Stan Ruchlewicz, 56, the City of Westminster's administrator of economic development and Main Street manager, died June 5.
The news in Westminster spread quickly Tuesday that he had suffered a heart attack earlier in the day.
Ruchlewicz came to Westminster in May 2001 from Havre de Grace, where he had been hired in 1989 as the director of planning and zoning. During his time there, he worked with then-mayor, now Harford County Executive David Craig.
Ruchlewicz was recognized as an authority on planning and economic development for small communities. He served in the past as president of the Maryland Downtown Development Association and on the Main Street Maryland Main Street Review Committee.
He was a walking encyclopedia of scholarly, academic and intellectual approaches to what made small towns run on all cylinders. He had a unique ability to translate and explain complex economic formulas, planning protocols and design paradigms — all with a smile that reminded many of the cat that ate the canary.
He guided Westminster's participation in the Main Street Maryland program, which helped the city raise the profile of its downtown area and provided training and assistance for economic development. In 2010, the Westminster Main Street Program won the Main Street Maryland Excellence Award for Design for the implementation of a $2 million facade improvement program.
Ruchlewicz reveled in all things that celebrated the downtown area as a centerpiece of the city, and his stamp is on every street corner on Main Street and every gathering — from concerts on Locust Lane to the Flower and Jazz Festival; from Westminster's Fall Festival to the day-to-day celebrations of commerce and commercial success.
During the Christmas season, Ruchlewicz was not only a cheerleader for the city's Miracle on Main Street celebration, but was a perennial fixture at the Locust Lane house at the North Pole — where he was "Stanta" Claus to the delight of children and parents alike.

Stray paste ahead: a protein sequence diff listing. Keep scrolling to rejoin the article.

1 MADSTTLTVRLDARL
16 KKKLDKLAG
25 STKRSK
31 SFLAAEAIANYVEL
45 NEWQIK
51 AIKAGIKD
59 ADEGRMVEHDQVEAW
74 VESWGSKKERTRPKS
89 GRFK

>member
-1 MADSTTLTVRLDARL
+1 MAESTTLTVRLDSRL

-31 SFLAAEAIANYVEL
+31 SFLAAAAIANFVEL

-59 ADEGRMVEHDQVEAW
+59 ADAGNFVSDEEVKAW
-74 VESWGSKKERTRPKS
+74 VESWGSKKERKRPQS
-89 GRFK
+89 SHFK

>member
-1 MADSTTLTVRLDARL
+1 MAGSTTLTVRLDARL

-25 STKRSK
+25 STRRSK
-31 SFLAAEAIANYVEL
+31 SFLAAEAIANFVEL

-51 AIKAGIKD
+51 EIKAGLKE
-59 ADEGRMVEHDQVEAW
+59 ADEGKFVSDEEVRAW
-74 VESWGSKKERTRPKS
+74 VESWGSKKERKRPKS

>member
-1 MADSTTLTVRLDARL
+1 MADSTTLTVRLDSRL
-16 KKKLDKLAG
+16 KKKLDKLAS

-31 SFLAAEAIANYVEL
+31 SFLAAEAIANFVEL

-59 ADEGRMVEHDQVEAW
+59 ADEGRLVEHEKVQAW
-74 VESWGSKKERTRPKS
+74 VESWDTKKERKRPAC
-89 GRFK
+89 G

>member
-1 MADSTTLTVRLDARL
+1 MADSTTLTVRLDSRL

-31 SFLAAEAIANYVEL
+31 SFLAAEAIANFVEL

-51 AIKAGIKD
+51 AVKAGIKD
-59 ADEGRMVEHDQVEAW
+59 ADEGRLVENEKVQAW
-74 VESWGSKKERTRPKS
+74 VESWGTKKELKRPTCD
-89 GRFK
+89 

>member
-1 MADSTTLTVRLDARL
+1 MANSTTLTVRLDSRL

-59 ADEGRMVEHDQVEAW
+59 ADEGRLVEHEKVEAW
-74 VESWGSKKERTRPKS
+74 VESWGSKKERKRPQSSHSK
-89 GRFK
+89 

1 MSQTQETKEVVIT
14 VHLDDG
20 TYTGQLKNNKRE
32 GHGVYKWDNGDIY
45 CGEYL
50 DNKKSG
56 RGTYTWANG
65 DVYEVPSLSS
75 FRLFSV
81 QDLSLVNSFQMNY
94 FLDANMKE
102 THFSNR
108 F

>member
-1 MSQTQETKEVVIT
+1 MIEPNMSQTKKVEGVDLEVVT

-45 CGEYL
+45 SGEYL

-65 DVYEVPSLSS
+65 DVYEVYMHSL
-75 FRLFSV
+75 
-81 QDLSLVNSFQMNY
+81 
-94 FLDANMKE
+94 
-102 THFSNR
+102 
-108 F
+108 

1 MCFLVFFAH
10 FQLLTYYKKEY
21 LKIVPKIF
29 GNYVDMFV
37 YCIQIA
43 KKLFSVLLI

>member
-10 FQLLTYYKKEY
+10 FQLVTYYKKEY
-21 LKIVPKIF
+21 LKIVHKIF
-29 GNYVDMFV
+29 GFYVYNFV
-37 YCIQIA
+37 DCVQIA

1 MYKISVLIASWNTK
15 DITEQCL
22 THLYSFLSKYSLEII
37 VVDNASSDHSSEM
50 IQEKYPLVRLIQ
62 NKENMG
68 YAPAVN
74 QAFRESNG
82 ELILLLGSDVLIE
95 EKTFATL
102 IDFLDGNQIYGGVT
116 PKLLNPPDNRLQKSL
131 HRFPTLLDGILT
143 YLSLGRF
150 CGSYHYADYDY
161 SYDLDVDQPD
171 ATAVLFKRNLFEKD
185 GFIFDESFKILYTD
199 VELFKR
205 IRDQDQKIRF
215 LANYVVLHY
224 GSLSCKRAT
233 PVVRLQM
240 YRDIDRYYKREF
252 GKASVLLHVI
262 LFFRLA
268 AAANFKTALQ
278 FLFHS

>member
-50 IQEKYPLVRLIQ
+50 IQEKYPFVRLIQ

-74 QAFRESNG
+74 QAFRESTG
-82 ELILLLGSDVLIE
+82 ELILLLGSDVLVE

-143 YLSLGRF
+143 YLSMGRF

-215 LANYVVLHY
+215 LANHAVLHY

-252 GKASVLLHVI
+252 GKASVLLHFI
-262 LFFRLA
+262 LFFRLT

His job required a great deal of planning, knowledge, networking and promotion, but behind it all, Ruchlewicz always emphasized the truism that a vibrant Main Street remains the backbone of community life, and the foundation on which families and friends are connected to their home towns.
Soon after Ruchlewicz came to Westminster, Dean Minnich — who later became a county commissioner but was writing at the time for the Carroll County Times — wrote about Stan that, "If it's true that Main Street is any town's heart and soul, then it might be argued that Stan Ruchlewicz is at the very least Westminster's spiritual advisor."
His life was firmly on Westminster's Main Street. Still, while he was considered by many in the mid-Atlantic region to be an expert on local zoning, planning and small business issues, Ruchlewicz was also known internationally for his expertise.
In fall 2001, when Westminster made a presentation for an Economic Development Roundtable and Seminar at the Russian Embassy — "Small Towns in Russia" — Ruchlewicz was key in helping prepare Westminster's presentation.
And in 2002, as Westminster's sister-city relationship with Estonia was forming, Ruchlewicz went out of his way to help counsel the Paide, Estonia mayor and council chairman on economic development issues for Estonia.
Ruchlewicz was also an artist, photographer, writer and avid reader who literally absorbed art and culture. Other interests included music — he often attended Tournament of Band events, where he served as a judge for Drum Corps Associates and the high school marching band circuit with the National Judges Association.
Born Dec. 27, 1955, in Reading, Pa., he was the son of Thomas and Florence Ruchlewicz.
He was the husband of Pat Ruchlewicz.
Surviving him, in addition to his wife, are brother Mark Ruchlewicz, daughters Lynne and Lisa Ruchlewicz; stepdaughters Katie Barritt, Kelly and Kimberly Miller; stepson Wesley Miller; and grandchildren Anthony and Alexandra Miller, and Madeline and Ross Barritt.
Funeral services were held June 8 at Haight Funeral Home and Chapel, Sykesville.
Ruchlewicz had a wonderful sense of humor and infectious optimism.
He clearly understood that it was not good enough to be the best, you had to be nice.
Stan Ruchlewicz was one of the nicest officials I have ever worked with in my 40 years of working with the public.